Of all the fees I had accumulated when the bank was unclearing checks that were already presented and cleared should have stayed cleared. If a check come through and their are no monies available teturn the check instead of unclearing the last check to cover, because the system think it is more imortant. In retrpspect I want every fee you took from me in the thousands of dollars returned,. I think this information should be distributed to every victim who was practically destroyed by these fees.

  • JSO

    I actually stopped using my debit card because of how easy it was to overspend by missing a couple of receipts when balancing my account.

    I also left Bank of America because their system would “help you out” by allowing the largest charge to come out first in any given day. This meant that any smaller charges that would hit the same day would incur $40 overdraft fees one by one. The end result was that my miscalculating by $25 dollars when balancing an account, could end up costing me over $100 in fees.

    They should have made this change long ago.

  • I just got a letter from Chase announcing that they will also discontinue overdraft “protection” later this year, unless you opt in to continue the service. Something tells me that all of the major banks will be following suit.

  • Renita Burns

    It is about time the banks started doing something. @Alfred, i’m glad to see other banks are following suit. These institutions receive the bailout funds but take advantage of customers. My interest rate for one of my credit cards rose to 13.9% even though i’d never been late and barely carried a balance. I just hope they don’t try to make up for the funds in some other way.

  • James

    I think this is really great. I would rather be embarrassed for not being able to make a $2.50 purchase than to have 20 items on hold that the bank decides to run when because they let me make that 2.50 purchase which leaves me to $40 x 21. It’s like they put it all on hold and wait for you to make that one small amount purchase and then run everything from the biggest amount to the smallest right after.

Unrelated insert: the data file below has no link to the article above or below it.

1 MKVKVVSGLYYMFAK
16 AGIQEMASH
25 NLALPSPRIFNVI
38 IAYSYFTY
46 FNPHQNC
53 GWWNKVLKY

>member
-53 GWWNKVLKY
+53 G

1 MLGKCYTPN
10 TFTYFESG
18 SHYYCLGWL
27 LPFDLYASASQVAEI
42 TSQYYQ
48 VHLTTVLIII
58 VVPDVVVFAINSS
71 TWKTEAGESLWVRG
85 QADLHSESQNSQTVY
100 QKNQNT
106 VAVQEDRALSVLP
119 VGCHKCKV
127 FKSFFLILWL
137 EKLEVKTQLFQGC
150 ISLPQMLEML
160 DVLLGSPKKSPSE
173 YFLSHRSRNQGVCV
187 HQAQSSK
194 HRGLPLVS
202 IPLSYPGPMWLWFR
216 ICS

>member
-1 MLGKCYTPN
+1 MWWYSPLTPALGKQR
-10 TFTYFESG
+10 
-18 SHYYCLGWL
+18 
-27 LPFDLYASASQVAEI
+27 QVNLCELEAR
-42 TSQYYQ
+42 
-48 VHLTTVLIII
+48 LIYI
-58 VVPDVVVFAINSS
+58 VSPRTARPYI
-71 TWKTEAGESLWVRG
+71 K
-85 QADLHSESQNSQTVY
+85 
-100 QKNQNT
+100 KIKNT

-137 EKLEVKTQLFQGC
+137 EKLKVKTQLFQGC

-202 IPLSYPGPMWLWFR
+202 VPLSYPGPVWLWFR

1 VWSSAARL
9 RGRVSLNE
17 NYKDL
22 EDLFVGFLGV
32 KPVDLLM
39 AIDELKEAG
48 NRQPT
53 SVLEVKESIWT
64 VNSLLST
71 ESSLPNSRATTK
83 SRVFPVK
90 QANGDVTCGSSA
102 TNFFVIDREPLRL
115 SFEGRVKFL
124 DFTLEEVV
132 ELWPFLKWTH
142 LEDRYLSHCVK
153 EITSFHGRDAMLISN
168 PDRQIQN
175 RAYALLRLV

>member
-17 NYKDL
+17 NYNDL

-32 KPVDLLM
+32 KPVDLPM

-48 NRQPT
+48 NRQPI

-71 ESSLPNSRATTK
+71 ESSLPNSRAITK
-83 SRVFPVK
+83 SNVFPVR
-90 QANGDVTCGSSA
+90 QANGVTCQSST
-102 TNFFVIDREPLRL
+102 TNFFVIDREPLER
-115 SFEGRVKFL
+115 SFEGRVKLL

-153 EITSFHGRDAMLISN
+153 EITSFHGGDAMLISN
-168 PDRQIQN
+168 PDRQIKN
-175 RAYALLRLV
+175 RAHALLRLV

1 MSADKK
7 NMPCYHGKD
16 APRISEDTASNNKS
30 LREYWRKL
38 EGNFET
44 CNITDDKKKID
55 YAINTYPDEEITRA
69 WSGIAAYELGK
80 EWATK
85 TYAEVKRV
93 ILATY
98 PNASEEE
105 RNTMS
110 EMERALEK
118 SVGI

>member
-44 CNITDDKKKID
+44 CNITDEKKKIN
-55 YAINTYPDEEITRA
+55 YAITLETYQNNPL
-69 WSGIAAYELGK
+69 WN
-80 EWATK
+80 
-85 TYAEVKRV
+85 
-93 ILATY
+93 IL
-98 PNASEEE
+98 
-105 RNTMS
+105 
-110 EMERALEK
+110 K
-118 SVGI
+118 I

• Ben

    This is really great but do not forget about your automated monthly debits for things like Blockbuster online and such. If you do not have the funds in there to cover them, BOA treats it like a check and hits you with a NSF returned item fee of thirty five dollars. Just happened to me twice. I forgot to put them on hold.

  • Jen Jae

    This only applies to personal accounts. I have a business account and just got hit with a bunch of overdraft fees for $4.00, $29, $12.50, etc. that were all charged a $35 fee instead of declined. This practice, in my opinion, could be likened to customer entrapment.
    As was stated above, we are certainly responsible for our own finances; however, I check my account daily and usually when an ACH is going to come through, it will show as processing the day before. This time it didn’t and then when it hit, the account went negative.
    I have never heard of a debit card continuing to approve charges after you are overdrawn. This is definitely something that bank customers, or at the very least, business account holders, need to be notified explicitly about. This practice t is very deceptive. Tell your customers at the time the account is opened and a card is requested!!! I think this is something that could warrant a class action lawsuit for any bank that still uses this deceptive practice. I’ve been banking with various banks for years and have NEVER had a charge go through on a DEBIT card if the money wasn’t there. This only would apply to credit cards and they only charge you an over-limit-fee ONE time, not for each transaction. This is just plain wrong and I believe it should be illegal. Who’s with me???

  • Poetry

    Just desire to say your article is as astounding. The clarity for your put up is just nice and i could assume you are a professional on this subject. Well together with your permission let me to seize your RSS feed to keep updated with imminent post. Thank you 1,000,000 and please carry on the gratifying work.